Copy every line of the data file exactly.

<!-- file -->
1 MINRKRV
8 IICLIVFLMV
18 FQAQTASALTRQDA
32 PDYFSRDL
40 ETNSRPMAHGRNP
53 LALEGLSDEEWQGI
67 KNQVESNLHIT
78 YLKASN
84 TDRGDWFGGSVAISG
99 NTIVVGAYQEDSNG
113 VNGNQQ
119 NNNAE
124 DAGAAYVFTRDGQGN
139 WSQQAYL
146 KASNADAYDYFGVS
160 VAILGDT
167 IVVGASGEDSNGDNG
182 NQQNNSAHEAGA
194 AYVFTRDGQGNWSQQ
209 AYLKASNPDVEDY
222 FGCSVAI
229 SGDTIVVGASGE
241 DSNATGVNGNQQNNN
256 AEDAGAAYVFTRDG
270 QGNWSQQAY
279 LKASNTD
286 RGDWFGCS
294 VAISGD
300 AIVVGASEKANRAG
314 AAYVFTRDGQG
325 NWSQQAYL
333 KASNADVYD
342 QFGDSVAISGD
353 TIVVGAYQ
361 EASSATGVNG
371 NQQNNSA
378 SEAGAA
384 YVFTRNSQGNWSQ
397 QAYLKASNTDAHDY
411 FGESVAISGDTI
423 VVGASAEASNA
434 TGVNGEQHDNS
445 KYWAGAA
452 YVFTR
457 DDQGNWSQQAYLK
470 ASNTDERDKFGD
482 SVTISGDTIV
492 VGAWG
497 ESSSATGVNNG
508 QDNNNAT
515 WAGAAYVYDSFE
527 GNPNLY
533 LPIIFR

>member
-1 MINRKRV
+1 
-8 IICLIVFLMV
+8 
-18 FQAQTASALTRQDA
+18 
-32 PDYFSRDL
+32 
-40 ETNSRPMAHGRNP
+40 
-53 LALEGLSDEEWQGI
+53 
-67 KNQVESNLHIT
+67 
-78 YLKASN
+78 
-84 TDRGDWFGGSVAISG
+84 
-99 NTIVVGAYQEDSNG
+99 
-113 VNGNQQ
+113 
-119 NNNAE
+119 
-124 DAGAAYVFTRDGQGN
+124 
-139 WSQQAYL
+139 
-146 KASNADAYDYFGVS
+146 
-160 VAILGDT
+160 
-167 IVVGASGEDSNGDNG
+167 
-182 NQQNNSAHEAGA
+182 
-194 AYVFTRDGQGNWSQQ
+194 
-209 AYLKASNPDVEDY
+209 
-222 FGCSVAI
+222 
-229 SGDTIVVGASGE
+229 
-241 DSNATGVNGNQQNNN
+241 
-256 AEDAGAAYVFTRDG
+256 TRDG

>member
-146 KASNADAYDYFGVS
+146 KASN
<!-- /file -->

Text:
1 MINRKRV
8 IICLIVFLMV
18 FQAQTASALTRQDA
32 PDYFSRDL
40 ETNSRPMAHGRNP
53 LALEGLSDEEWQGI
67 KNQVESNLHIT
78 YLKASN
84 TDRGDWFGGSVAISG
99 NTIVVGAYQEDSNG
113 VNGNQQ
119 NNNAE
124 DAGAAYVFTRDGQGN
139 WSQQAYL
146 KASNADAYDYFGVS
160 VAILGDT
167 IVVGASGEDSNGDNG
182 NQQNNSAHEAGA
194 AYVFTRDGQGNWSQQ
209 AYLKASNPDVEDY
222 FGCSVAI
229 SGDTIVVGASGE
241 DSNATGVNGNQQNNN
256 AEDAGAAYVFTRDG
270 QGNWSQQAY
279 LKASNTD
286 RGDWFGCS
294 VAISGD
300 AIVVGASEKANRAG
314 AAYVFTRDGQG
325 NWSQQAYL
333 KASNADVYD
342 QFGDSVAISGD
353 TIVVGAYQ
361 EASSATGVNG
371 NQQNNSA
378 SEAGAA
384 YVFTRNSQGNWSQ
397 QAYLKASNTDAHDY
411 FGESVAISGDTI
423 VVGASAEASNA
434 TGVNGEQHDNS
445 KYWAGAA
452 YVFTR
457 DDQGNWSQQAYLK
470 ASNTDERDKFGD
482 SVTISGDTIV
492 VGAWG
497 ESSSATGVNNG
508 QDNNNAT
515 WAGAAYVYDSFE
527 GNPNLY
533 LPIIFR

>member
-1 MINRKRV
+1 
-8 IICLIVFLMV
+8 
-18 FQAQTASALTRQDA
+18 
-32 PDYFSRDL
+32 
-40 ETNSRPMAHGRNP
+40 
-53 LALEGLSDEEWQGI
+53 
-67 KNQVESNLHIT
+67 
-78 YLKASN
+78 
-84 TDRGDWFGGSVAISG
+84 
-99 NTIVVGAYQEDSNG
+99 
-113 VNGNQQ
+113 
-119 NNNAE
+119 
-124 DAGAAYVFTRDGQGN
+124 
-139 WSQQAYL
+139 
-146 KASNADAYDYFGVS
+146 
-160 VAILGDT
+160 
-167 IVVGASGEDSNGDNG
+167 
-182 NQQNNSAHEAGA
+182 
-194 AYVFTRDGQGNWSQQ
+194 
-209 AYLKASNPDVEDY
+209 
-222 FGCSVAI
+222 
-229 SGDTIVVGASGE
+229 
-241 DSNATGVNGNQQNNN
+241 
-256 AEDAGAAYVFTRDG
+256 TRDG

>member
-146 KASNADAYDYFGVS
+146 KASN